Hi there, Healthpreneurs! We’re at it again with another awesome episode of the Healthpreneur Podcast. Today we’ve got the pleasure of talking with Emily Lark, the creator and owner of Back to Life, the complete healthy back system, and owner of a yoga studio.
Emily hasn’t always been savvy about copywriting, marketing, and the online space. But what she did to master those things has made all the difference for her business. She networked with people in the space, self-taught, and studied what was working for others. Instead of allowing fear and self-doubt to cripple her growth, she used them to drive her success.
Tune in to hear how Emily uses fear to propel herself forward in business and how she deals with the doubtful voice in her mind. Chances are that you’ll be able to take away some valuable nuggets of advice to reframe your mindset to get out of your own way, too.
Click here to subscribe to the Healthpreneur™ Podcast on iTunes
In This Episode Emily and I discuss:
- The transition to online and what she did to learn and succeed.
- Her information product and how she learned to market it.
- The reaction to fear as a driving force for success.
- Failure, negative thoughts, and perfection.
- Pushing through challenging moments.
- Failure and success.
3:00 – 9:30 – Emily’s journey from brick and mortar to online and her program
9:30 – 13:00 – Learning how to write copy and market
13:00 – 19:00 – How fear can be leveraged into a good thing that drives progress
19:00 – 25:00 – Combating the doubtful voice in the mind
25:00 – 30:30 – Belief-shattering moments and persistence
30:30 – 36:00 – The Rapid Five
What You Missed:
In our last episode, we launched a new weekly series with my awesome Results Coaches.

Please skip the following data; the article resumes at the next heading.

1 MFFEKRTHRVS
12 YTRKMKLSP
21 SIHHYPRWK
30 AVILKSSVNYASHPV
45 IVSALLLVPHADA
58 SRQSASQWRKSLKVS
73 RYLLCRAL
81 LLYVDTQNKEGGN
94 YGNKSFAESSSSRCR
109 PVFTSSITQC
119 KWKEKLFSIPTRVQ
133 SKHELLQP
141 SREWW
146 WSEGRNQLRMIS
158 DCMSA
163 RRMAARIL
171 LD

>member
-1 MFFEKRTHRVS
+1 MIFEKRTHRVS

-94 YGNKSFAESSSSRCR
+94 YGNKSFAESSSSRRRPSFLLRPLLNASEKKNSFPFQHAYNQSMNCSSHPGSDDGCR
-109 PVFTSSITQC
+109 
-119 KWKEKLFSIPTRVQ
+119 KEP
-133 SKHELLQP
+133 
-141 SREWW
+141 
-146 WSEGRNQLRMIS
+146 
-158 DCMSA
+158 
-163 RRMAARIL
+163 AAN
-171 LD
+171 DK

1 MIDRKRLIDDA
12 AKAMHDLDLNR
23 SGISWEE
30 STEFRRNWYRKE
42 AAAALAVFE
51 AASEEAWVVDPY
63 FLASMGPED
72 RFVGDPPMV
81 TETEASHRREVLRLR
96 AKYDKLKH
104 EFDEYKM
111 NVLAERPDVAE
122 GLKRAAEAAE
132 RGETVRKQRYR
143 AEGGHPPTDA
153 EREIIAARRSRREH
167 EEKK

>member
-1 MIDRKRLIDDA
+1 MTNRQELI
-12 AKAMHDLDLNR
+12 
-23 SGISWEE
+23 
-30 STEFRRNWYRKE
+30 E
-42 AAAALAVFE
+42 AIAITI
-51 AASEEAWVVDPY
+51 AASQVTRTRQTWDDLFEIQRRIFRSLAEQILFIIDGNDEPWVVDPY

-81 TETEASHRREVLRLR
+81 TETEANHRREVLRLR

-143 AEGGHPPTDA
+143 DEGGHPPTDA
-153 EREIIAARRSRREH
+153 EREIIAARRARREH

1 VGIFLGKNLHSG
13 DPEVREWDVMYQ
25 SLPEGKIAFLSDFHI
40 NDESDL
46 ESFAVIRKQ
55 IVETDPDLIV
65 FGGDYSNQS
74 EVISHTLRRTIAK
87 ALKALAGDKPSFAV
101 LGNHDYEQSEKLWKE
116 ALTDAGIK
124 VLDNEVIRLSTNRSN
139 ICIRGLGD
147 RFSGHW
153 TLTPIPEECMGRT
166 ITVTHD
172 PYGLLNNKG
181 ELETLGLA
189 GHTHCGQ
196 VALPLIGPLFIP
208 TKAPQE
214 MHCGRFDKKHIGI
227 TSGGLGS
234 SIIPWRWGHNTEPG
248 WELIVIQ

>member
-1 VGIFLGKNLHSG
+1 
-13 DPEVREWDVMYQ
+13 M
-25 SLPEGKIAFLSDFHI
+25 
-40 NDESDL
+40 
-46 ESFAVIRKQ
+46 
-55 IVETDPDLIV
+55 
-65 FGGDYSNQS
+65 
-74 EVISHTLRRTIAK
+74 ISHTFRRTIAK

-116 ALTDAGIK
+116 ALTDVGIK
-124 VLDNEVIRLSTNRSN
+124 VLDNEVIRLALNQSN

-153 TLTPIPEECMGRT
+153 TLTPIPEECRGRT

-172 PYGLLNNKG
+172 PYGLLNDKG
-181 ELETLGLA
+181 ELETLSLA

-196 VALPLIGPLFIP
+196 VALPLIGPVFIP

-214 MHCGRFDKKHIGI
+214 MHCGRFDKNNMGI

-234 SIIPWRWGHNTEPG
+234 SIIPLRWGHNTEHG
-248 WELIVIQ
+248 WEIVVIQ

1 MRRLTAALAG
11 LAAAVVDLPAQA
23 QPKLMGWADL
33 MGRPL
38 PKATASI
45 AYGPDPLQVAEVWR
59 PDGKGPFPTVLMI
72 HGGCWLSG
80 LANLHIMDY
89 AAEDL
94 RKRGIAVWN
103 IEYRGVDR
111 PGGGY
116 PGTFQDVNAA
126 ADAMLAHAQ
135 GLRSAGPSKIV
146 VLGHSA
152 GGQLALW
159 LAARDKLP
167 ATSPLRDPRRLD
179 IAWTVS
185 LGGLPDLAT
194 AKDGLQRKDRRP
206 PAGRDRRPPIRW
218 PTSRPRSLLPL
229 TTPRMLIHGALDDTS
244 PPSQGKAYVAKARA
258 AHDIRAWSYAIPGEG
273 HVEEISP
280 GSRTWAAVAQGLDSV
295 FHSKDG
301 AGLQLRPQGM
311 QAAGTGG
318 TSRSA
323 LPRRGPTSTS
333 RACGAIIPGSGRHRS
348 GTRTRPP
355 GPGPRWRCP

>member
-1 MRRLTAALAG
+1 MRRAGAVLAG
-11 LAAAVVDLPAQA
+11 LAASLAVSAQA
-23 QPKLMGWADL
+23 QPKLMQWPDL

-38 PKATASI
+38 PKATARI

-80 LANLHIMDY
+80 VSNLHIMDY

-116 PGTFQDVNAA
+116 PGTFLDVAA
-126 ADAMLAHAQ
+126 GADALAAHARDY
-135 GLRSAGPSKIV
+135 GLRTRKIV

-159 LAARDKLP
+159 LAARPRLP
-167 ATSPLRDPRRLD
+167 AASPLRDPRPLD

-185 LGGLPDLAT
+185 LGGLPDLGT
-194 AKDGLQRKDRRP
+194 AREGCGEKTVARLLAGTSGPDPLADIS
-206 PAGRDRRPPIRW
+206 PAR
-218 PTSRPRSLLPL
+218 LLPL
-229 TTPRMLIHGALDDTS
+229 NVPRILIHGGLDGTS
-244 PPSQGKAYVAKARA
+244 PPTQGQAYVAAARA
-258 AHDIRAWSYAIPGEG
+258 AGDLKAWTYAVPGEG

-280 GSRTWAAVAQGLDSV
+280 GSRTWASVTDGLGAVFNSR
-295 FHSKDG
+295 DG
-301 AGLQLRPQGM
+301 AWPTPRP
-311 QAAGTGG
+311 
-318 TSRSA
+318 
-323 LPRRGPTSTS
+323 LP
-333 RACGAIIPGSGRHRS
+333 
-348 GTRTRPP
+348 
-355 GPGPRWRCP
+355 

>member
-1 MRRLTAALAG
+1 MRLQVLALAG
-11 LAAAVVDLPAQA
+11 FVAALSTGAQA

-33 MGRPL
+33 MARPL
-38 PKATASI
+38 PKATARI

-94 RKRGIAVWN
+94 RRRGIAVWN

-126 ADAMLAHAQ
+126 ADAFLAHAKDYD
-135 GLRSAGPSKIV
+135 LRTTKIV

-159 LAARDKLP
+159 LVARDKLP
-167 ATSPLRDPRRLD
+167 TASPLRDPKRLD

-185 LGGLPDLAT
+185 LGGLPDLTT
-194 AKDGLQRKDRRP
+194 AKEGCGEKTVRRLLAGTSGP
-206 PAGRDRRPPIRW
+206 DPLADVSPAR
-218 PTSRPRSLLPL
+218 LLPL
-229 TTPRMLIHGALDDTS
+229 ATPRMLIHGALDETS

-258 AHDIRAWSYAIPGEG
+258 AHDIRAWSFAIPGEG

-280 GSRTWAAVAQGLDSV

They have coaching calls with clients every week, so they know the mindset challenges our clients have first-hand.
So kick things off, we decided to tackle the topic of Overwhelm.
How do we overcome overwhelm? Overwhelm is a big emotion that our coaches see week after week. Although it’s expected that we have a learning curve when we start something new, does it have to be so stressful and worrisome?
Tune in as we discuss the surefire ways to combat overwhelm, stay committed, and trust the process to remain on the journey to success.
If you have any topics you would like us to cover in an upcoming episode, let us know.
Hey, Yuri here, welcome back to the show, hope you’re doing great. Today I’ve got another treat for you. We’ve got a great guest on today’s show, her name is Emily Lark and she is the creator and owner of Back To Life, the complete healthy back system, which is an amazing information product which we’re going to talk about in just a second.
She’s also the owner of a yoga studio and we’re going to be talking about how she had the courage, really to venture into starting her own business a number of years ago, in spite of all the fear that she was facing and feeling in her gut. You know that feeling of, “Oh my God, can I do this?” We’re going to talk about that and how she went through that. We’re also going to talk about how she sold over 120,000 copies of her Back To Life system, which is an online program that she has absolutely just crushed over the past year and a half.
It’s an inspiring story, Emily is an awesome person, I think you’ll really, really enjoy this one. So without any further ado, let’s welcome Emily Lark on to the show. Emily, what is up? Welcome to the Healthpreneur podcast.